Sorry, but if you believe such risks were routinely being taken by sailors 30 or 40 years, you're dreaming...
I mentioned Steve Pavlidis above, the highly regarded author of some of the best cruising guides available for the Bahamas and Caribbean... I'm not at home at the moment, so I don't have access to my copy, but... In his introduction to his CRUISING GUIDE TO THE NORTHWEST CARIBBEAN, he explains why he has decided to decline to provide anything more than a basic Approach Waypoint to reef passes along the northern shores of places like Guanaja, and Roatan... Basically, because he has come to believe that cruisers are nowadays relying on such information to an undue extent, and are tempted into making such passages through areas where VPR rules only should apply, and eyeball navigation in good light is the ONLY way such passes should be attempted...
He simply wants no further part in contributing to what he considers to be a very dangerous, unseamanlike trend among some cruisers today... Feel free, however, to dismiss his opinion as "unsubstantiated", as well... (grin)
Again, speculation as to why the skipper of RULE 62 attempted to enter the North Bar Channel that night will likely forever be just that - pure speculation... My hypothesis is simply what I consider to be most likely, based upon the above described patterns of behavior
I've observed over the years, and the extraordinary amount of trust ALL of us place in our ability to fix our positions today... I simply see a panicked, desperate captain, inexperienced in running inlets or cuts, who believed playing the video game on his chartplotter would lead him to safety... That's my hunch, nothing more...
You, however, have appeared to insist this could not possibly have been the case, and that this particular captain would have entered that cut in any event, whether he had such modern means of navigation at his disposal... I'll ask once again - how do you KNOW
that, to state it with such assurance?
30 years ago, that guy would not have been there, to begin with... Modern cruising rallies only came into existence after the advent of GPS, after all. It's hard to me to imagine that a skipper who obviously never mastered the simple art of heaving-to, would have mastered the far more complex art of celestial navigation which would have been required to have gotten him there to begin with...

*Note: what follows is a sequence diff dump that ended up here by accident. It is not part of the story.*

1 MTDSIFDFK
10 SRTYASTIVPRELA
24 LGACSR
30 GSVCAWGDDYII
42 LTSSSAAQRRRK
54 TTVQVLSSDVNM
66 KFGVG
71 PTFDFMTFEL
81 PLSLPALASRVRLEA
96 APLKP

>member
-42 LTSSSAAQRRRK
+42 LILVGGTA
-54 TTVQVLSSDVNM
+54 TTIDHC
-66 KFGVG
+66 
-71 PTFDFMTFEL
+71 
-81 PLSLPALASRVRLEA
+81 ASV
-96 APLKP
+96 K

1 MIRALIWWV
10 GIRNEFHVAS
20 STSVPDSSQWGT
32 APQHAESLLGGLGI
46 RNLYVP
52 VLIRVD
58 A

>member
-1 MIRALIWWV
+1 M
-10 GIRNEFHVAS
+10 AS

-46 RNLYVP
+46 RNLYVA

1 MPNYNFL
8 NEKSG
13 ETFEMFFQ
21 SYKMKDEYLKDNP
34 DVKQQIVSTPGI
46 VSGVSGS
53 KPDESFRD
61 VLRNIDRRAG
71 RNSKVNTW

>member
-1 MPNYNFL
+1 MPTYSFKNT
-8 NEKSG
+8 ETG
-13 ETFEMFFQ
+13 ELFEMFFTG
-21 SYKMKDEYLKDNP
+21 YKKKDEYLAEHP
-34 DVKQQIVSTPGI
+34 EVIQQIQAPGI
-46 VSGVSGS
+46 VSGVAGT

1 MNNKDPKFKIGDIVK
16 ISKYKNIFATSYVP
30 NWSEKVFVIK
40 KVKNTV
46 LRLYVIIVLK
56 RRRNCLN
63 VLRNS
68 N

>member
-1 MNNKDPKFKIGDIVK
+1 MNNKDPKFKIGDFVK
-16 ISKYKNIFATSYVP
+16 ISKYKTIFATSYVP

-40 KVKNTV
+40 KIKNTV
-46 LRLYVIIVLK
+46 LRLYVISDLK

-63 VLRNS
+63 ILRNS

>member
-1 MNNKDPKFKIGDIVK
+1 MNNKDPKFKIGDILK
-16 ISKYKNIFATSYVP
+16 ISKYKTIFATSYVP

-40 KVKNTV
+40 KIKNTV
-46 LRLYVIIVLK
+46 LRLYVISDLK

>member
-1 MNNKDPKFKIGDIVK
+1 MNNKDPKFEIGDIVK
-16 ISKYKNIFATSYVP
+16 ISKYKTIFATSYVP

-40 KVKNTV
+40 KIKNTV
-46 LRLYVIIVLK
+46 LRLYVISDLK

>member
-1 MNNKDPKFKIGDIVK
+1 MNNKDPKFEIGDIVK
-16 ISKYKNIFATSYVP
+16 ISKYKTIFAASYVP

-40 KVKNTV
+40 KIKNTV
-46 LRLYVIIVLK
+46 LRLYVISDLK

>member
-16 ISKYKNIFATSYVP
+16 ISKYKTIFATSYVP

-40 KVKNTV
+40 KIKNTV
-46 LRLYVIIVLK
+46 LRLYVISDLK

My scenario presents the actions of an inexperienced, panicked captain, who made a VERY bad decision contrary to the most basic rules of seamanship... To accept your hypothesis, however, one needs to accept that he still would have entered that cut without the modern electronic tools available to him... That, armed only with a sketch chart clearly intended for daylight use only, in good light, and without knowing with any degree of real precision - off a dark, featureless coast bounded by reefs, absent any lit navigational aids whatsoever - either his own position, or the location of that cut... That he would have proceeded, in rage conditions, through such a passage anyway?
Hell, Dave - I'm only suggesting that the guy made an extremely poor decision based upon an inordinate amount of faith in modern technology... What you're suggesting, is akin to a belief that the guy must have been clinically INSANE... (grin)
Statistics show the numbers are down...hard to justify people are taking risks you are speculating on.
Again, I sure wish someone could find statistics addressed specifically to "cruiser-type
" fatalities or incidents, and not those inflated with numbers from rescue operations such as these: